When people cite statistics about family businesses, they often talk about how many such businesses exist, what percentage of GDP they produce, and how many people they employ. That’s a lot of human resources.

Most of these businesses, however, are actually quite small, so very few of them have a human resources, or “HR” department. Some companies, when they get big enough, will get to the point where they actually hire someone for the role of specifically looking after employee issues.

In my father’s company, we were well on our way to 200 employees before he decided that it was time to hire a “personnel manager”, as the position was often called back in the 80’s.

His job was to look after labour negotiations with the union, as well as benefits, hiring, grievances, and eventually an employee assistance program. The greatest relief in this hiring was experienced by our CFO, because before that, all this stuff was just considered “admin”, and was therefore under his responsibility, by default.

Lately I have been noticing that many people are throwing around the term “HR” more and more. Working in Montreal, I spend lots of time dealing in both French and English, and for some reason I feel like I hear the term (“RH” – resources humaines) quite often.

It could be my imagination, but it feels like it has come to take on a meaning that is broader than the sense of employee work issues. And maybe that’s not a bad thing, because I think it lends itself quite well to my new interpretation.

It is nice that we actually consider people to be a resource, you know, something to be valued and the supply of which you need to spend time and money acquiring and developing. But “resource” also feels pretty impersonal, more like a thing than a living, breathing, feeling person.

So when someone says something like “I don’t like to get into all that HR stuff”, or “our company has been having lots of HR problems”, I like to think about it as if they are issues about Human Relations instead.

There are very few jobs in any company where you don’t need to worry about relations with other humans. We all do it, and we could all do it better too.

You can have one personnel manager whose job it is to deal with major employee issues, but you can’t have just one person in any company worrying about human relations.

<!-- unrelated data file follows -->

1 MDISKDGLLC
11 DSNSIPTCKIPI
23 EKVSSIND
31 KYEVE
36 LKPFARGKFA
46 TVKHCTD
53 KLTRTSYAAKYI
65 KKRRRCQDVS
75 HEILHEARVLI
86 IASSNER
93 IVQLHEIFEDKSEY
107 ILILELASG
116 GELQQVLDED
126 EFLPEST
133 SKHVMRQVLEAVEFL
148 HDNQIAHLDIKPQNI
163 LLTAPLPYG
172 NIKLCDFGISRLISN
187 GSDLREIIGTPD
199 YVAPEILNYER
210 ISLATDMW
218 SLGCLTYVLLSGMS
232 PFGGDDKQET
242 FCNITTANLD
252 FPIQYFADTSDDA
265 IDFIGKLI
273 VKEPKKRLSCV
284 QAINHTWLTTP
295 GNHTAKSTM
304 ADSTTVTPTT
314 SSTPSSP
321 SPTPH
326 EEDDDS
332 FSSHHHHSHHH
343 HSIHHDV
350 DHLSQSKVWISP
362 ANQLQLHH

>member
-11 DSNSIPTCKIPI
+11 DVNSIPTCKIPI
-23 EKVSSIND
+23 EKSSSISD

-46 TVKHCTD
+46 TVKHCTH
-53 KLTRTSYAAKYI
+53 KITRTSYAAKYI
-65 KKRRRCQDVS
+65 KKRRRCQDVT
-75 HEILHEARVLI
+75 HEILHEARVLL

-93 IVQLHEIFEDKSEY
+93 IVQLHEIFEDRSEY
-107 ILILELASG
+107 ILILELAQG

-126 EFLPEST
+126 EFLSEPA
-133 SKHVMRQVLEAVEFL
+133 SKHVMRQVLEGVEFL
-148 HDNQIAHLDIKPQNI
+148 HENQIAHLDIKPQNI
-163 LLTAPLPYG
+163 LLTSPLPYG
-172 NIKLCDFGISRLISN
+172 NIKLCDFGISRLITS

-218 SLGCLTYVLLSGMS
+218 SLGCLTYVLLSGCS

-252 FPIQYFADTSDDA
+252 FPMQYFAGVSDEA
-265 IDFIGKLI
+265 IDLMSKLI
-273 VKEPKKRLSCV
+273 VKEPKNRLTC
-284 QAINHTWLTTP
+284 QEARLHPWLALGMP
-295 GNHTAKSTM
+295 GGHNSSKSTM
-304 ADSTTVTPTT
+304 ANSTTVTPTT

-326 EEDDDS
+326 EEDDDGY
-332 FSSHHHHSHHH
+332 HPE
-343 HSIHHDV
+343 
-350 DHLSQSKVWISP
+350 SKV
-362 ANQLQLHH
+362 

Of course like most stuff surrounding the way things work in a business, everything starts at the top and works its way down. The way the owners treat their hired employees becomes a huge part of the culture, and good culture beats great structure.

In a family business, as usual, things are a bit trickier. Do you treat your VP like your VP, or like your daughter? Do people with the same last name as the boss get treated better than others, or worse?

How about the relationships with family members at work versus relations with those same people outside of work? Should they be the same, or should they be different?

There are no standard right or wrong answers, but there are plenty of things to think about and talk about. In smaller companies, everyone knows everyone else, which can be good or bad. As the business grows, it gets harder to know everyone, but communications from top to bottom become even more important.

Culture and communications, and developing good employee working relationships, are not just things that matter in large organisations. They can be even more important in smaller companies, and in family businesses, they can be a key factor in the success of the business and the family.

And you cannot just delegate this stuff to the HR department and the personnel manager.